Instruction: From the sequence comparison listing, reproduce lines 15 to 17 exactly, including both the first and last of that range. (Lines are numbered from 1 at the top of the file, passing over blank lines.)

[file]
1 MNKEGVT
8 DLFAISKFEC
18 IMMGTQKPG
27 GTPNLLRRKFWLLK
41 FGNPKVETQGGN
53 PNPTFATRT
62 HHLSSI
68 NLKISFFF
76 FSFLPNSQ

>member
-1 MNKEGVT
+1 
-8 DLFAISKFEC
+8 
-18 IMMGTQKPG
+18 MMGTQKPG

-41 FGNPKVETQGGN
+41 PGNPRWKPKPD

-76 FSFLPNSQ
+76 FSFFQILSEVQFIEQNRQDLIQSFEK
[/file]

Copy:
-18 IMMGTQKPG
+18 MMGTQKPG

-41 FGNPKVETQGGN